Meet My Hood: Nantes
Translation by:Margaret Morrison
Voted Europe's green capital in 2013, the city that was once home to 15th century dukes from Brittany is now attracting more and more students. This is thanks to a strong youth culture, an abundance of green spaces and a high quality of life. Explore a city to which not only students but fleeing Parisians are starting to flock.
Nantes is a hit when it comes to student towns. But is that really so surprising? Of the 290,130 inhabitants, over 10% are students, and Josh (20) is one of them. As part of the Erasmus programme, the young Englishman chose to live in the capital of the Loire-Atlantique department. It was an easy choice, given that Josh convinced himself by simply browsing photos of the city “on Google images,” he says, bursting into laughter. These days, Josh wakes up every morning and takes the tram to the Tertre campus, a ten-minute ride from the city centre. The young man is starting his third year of studies in French and philosophy, which he started two years ago at the University of Edinburgh. But Nantes doesn’t only attract exchange students. According to a survey in Cadre Emploi, Nantes is third in the ranking of cities (after Bordeaux and Lyon) where Parisians have said they would be prepared to settle, even if their salary decreased.
Aside from the city’s economic dynamism, it is the hipster vibe that is turning it into a new tourist attraction. A green line has been drawn through the city centre to guide tourists to the most beautiful monuments. It was by following this line that Josh discovered one of his favourite places, the Duc de Bretagne’s castle, a national heritage monument. “I really love the botanical gardens, the Café Cinema and the Irish pubs such as the John McByrn,” the Londoner says. The centre of Nantes still bears the marks of a strong Anglo-Saxon influence. Being the last bastion of the slave trade in France (it was only in 1831 that a law prohibiting the slave trade was set in place, ed.), the city erected a monument in March 2012 – the Memorial to the Abolition of Slavery – as a testament to their involvement. “Not that that excuses what happened,” Josh adds.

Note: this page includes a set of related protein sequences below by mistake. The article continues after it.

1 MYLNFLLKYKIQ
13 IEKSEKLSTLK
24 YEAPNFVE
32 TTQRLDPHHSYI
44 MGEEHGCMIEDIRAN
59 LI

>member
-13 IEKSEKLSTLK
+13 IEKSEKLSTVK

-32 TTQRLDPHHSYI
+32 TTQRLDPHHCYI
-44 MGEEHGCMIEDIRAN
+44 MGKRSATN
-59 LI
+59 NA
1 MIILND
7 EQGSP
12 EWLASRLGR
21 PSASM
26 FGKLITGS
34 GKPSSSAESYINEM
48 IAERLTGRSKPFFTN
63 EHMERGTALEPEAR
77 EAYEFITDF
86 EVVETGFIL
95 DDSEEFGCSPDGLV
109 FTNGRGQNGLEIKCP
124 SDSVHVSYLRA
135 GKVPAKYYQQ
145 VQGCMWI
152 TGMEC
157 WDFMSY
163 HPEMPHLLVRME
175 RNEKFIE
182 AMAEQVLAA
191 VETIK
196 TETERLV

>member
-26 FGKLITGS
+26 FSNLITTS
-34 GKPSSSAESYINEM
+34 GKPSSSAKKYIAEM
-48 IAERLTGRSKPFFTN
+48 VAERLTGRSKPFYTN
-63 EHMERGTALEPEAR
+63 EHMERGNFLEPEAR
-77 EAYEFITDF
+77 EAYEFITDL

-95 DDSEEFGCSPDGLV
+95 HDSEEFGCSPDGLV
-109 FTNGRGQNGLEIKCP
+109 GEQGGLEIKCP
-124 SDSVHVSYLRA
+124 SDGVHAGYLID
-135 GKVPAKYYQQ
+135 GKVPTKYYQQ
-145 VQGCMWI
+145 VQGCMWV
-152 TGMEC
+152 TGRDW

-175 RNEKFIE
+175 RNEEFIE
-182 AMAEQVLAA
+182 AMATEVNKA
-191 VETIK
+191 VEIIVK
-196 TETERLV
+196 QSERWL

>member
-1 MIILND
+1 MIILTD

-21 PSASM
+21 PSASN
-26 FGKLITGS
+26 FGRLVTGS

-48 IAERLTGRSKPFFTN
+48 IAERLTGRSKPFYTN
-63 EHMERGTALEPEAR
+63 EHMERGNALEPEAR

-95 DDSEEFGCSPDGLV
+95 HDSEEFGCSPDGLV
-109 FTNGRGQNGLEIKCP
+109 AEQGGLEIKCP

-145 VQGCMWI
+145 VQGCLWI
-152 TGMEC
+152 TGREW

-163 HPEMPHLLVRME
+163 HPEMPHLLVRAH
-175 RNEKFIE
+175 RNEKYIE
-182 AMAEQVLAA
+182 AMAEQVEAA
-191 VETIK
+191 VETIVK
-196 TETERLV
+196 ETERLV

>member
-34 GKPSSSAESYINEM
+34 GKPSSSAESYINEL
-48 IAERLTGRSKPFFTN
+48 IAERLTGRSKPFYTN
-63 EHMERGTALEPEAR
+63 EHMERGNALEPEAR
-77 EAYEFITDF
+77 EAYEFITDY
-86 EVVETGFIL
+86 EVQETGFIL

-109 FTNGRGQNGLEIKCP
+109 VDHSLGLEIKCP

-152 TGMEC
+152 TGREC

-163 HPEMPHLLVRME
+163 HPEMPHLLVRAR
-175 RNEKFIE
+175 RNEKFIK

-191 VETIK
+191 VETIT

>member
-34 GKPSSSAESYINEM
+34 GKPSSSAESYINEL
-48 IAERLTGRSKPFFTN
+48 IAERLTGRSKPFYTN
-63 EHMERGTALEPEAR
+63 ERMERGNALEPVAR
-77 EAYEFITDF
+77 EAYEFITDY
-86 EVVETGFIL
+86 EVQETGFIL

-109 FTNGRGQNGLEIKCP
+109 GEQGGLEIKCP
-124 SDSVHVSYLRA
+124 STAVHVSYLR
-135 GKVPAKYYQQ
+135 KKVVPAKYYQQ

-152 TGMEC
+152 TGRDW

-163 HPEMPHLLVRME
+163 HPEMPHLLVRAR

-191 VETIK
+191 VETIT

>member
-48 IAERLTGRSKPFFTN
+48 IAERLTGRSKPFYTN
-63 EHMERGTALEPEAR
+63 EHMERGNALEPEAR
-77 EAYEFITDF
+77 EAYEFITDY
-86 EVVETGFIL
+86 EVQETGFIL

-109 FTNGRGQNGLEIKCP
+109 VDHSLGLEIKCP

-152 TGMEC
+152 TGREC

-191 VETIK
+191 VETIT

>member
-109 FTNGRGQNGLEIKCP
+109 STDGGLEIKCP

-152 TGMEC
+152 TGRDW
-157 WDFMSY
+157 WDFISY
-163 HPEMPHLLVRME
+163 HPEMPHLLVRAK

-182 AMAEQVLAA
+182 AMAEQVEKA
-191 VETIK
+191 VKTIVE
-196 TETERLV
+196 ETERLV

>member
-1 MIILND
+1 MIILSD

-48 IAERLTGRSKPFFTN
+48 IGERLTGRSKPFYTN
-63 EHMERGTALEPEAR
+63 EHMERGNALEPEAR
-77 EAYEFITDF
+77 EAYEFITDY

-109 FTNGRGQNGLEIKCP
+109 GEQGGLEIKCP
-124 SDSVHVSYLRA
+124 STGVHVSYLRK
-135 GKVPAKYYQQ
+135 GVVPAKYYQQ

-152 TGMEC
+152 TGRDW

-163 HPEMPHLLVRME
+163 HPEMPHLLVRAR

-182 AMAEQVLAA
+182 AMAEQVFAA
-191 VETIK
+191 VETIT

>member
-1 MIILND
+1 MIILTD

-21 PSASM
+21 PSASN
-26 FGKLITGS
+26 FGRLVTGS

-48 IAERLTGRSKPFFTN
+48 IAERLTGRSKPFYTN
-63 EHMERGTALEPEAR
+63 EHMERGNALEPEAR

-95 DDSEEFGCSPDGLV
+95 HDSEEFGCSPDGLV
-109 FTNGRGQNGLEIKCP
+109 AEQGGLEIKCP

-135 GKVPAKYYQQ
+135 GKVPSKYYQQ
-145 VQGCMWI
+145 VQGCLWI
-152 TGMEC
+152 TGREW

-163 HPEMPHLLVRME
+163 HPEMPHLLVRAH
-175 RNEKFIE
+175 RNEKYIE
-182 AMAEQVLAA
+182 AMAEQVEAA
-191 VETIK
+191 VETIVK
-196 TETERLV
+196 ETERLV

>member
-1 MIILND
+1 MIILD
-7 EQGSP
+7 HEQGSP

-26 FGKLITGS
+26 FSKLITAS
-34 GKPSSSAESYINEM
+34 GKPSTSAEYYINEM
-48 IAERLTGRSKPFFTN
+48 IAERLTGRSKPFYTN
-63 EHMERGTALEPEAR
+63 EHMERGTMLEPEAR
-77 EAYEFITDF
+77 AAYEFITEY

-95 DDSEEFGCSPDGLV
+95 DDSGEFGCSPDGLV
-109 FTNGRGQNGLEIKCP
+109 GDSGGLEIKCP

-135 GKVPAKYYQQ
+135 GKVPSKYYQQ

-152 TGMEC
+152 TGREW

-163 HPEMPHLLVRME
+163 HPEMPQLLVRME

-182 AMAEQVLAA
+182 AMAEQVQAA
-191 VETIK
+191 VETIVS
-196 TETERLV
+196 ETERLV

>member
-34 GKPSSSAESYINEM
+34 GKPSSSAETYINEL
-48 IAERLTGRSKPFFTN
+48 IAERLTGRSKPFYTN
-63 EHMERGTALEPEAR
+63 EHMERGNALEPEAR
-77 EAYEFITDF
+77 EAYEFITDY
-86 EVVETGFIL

Although the city’s development was previously maintained thanks to the Loire and the large seaport, things have drastically changed. 25,000 new inhabitants have arrived in Nantes in the past 10 years. “It will continue to change and become more and more metropolitan,” says the former mayor Jean-Marc Ayrault. Nantes is the city that is investing most in green spaces in the entire country. According to the Green Cities Observatory, it spends 135 euros per year (on average) per inhabitant for the maintenance and development of its green spaces, three times more than the national average (46.5 euros). It’s a very “eco-friendly” city, according to Josh, who thinks that the existence of trees and plants helps the well-being of the city’s inhabitants, “even unconsciously.”
Nicknamed the “Little Amazon”, Nantes invested over 17 million euros in 2016 to create new breathing spaces, allowing it to become the only city centre that has a recognised natural site status in Europe.
How much does it cost?
Café du Cinéma, 8 Rue des Carmélites
O Bocal, shop , 3 rue de l'hôtel de Ville
Totum, organic canteen, 11 Quai Turenne
Play it green, clothing boutique, 23 rue des Moulins
Lieu Unique, artists workshop, Quai Ferdinand Favre Quai Ferdinand-Favre
This article is part of cafébabel's Meet My Hood project. The goal is to discover unknown neighbourhoods in the biggest European cities. Be a part of it, wherever you are!
This article was supported by the Hippocrène Foundation.
Translated from Meet My Hood : Nantes